Stacey Millett, Senior Program Officer at Blue Cross and Blue Shield of Minnesota Foundation and a Native New Yorker, writes about putting people first when considering investment decisions.
I joined Neighborhood Funders Group for the learning tour in early April; we spent day two in New York City for an interactive, information-packed trip that took us by bus from Midtown to East Harlem to the Bronx and back. These were places I had not seen since leaving my native city years ago. But I was struck by how the patterns of transformation I saw on the tour mirrored the changes on New York’s Lower East Side where I was raised and remain deeply connected through family, friends, and frequent visits.
In the 1970s my non-Lower East Side friends were warned by their parents how dangerous it was: Bowery Street’s homeless people, Tompkins Square drug deals, and public housing sprawl with only a sprinkle of middle-income co-op buildings. Over the decades my parents witnessed the neighborhood’s transformation from ‘beware hood’ to ‘chic hood.’
But chic status in New York tends to bring a lot of complexities for low wealth people who face rising costs when trying to stay put in local housing or storefront businesses. The Learning Tour showcased several remedies to counter the risk of persistent community despair often seeded by disinvestment and displacement.
A recurring theme for me was the critical role played by local people with long term tenure and commitment to “protecting the past and rebuilding its future,” as our morning session was titled. At every step of the way we heard the voices of dedicated residents and trusted organizational partners detail how they incorporate equity thinking in everything from community engagement to physical development.
We started our morning at the Julia de Burgos Latino Cultural Center, a reclaimed local school building on East Harlem’s 116th street that was saved from wrecking balls and repurposed as a community treasure. I remember this neighborhood as Spanish Harlem, home to First Spanish Methodist Church on 111th Street where in 1969 The Young Lords’ took over for 11 days in a stand for dignity and equity. They provided free food and clothes to local residents.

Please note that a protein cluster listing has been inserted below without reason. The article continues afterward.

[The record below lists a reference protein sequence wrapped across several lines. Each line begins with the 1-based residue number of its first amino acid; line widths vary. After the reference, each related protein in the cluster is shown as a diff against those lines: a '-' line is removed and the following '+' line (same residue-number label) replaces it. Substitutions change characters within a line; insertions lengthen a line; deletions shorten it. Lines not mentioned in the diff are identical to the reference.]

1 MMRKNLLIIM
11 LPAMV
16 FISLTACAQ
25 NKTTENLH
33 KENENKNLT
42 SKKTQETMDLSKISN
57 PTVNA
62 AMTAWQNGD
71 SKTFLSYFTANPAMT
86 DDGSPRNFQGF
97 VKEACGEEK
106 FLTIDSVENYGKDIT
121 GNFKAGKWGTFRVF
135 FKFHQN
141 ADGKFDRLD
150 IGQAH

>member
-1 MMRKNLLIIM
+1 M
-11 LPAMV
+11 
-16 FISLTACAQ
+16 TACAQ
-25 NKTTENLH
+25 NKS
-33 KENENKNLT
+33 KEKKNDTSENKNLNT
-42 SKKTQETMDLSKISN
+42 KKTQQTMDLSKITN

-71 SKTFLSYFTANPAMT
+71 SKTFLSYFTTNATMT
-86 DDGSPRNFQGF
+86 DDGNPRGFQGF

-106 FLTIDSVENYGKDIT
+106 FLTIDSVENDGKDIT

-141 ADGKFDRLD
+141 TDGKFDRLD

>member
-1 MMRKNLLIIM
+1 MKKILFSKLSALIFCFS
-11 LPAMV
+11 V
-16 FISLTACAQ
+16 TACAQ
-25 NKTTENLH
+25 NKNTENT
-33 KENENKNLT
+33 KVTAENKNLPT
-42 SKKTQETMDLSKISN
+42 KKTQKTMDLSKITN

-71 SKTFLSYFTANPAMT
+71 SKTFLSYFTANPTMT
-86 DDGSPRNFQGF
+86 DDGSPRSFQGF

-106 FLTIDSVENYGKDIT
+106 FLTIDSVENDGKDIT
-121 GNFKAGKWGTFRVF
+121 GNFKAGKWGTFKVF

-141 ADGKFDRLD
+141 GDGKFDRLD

We heard the successes and lessons of a philanthropy/community partnership project called the Transition Tent designed to connect local voices with local government during several weeks immediately following the city’s mayoral election. This was a milestone first that brought over 50,000 resident voices to City Hall through public conversations, surveys and data rich info graphics to guide policy priorities throughout the New York City’s five boroughs.
We saw the graphic juxtaposition of new six figure priced condo and co-op buildings sprouting between brownstones burdened with deferred maintenance and surviving on financial life support from residents earning too little to tackle repairs. A collection of organizations is working jointly with residents on tools and tactics to help them hold ground though a land trust model.
We concluded our tour in the Bronx at the 50,000 square foot Kingsbridge Armory that has been vacant for 19 years and will become home to 9 ice rinks, each big enough for a hockey game. A coalition of residents and organizers reached a community benefits agreement with Kingsbridge National Ice Center Partners. In addition to games, the facility will provide multiple economic and social benefits to local people: free ice time, small business space, and profit sharing.
I have one big take away from this fascinating tour of my hometown:
Put people first, all people, in making decisions about investment strategies, policies, and practices: like Lynn working for Picture the Homeless, East Harlem proud public housing resident Agnes, and many others who joined us funders to share their neighborhood transformation journeys. Give me these voices so I can share their wisdom with more philanthropic colleagues to inform future investments for place-based community change